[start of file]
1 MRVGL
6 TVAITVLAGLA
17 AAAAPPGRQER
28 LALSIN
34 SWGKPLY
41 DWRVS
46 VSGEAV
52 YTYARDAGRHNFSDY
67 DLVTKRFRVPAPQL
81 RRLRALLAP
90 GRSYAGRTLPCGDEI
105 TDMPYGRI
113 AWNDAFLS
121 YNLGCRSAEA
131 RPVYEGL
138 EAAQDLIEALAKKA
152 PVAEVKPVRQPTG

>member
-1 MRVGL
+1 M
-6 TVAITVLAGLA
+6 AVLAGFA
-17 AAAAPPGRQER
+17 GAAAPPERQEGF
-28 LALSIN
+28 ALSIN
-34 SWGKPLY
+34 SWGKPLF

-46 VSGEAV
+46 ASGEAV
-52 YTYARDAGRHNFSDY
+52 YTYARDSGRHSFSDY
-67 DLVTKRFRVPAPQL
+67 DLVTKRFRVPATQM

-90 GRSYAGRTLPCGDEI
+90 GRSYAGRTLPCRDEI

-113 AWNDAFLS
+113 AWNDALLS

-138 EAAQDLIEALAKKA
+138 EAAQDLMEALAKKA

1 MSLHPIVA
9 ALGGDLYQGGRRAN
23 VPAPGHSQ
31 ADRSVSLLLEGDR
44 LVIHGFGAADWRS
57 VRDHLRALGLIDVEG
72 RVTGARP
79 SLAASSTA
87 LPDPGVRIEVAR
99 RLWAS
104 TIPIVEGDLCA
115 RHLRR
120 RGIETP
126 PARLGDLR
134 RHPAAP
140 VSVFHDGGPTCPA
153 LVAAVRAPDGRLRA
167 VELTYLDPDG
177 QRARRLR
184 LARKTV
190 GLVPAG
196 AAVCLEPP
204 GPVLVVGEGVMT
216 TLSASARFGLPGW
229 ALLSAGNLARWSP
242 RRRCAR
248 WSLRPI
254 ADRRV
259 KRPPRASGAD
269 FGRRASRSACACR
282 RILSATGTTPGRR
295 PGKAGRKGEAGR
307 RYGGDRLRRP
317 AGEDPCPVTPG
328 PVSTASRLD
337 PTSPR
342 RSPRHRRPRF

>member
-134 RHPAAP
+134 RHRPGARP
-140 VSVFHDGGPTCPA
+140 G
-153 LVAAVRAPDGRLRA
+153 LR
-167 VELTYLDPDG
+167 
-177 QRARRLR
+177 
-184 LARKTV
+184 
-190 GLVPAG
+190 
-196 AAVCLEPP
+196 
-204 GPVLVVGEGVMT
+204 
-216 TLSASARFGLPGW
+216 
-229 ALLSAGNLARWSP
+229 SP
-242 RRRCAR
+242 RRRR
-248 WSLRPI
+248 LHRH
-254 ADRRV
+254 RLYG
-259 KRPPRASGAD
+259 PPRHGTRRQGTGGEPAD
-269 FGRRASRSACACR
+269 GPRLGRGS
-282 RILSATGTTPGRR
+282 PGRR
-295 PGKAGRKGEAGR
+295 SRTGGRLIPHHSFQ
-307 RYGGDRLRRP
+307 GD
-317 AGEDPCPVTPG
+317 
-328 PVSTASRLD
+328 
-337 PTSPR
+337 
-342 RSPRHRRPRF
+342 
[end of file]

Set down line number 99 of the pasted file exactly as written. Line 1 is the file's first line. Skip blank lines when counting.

-229 ALLSAGNLARWSP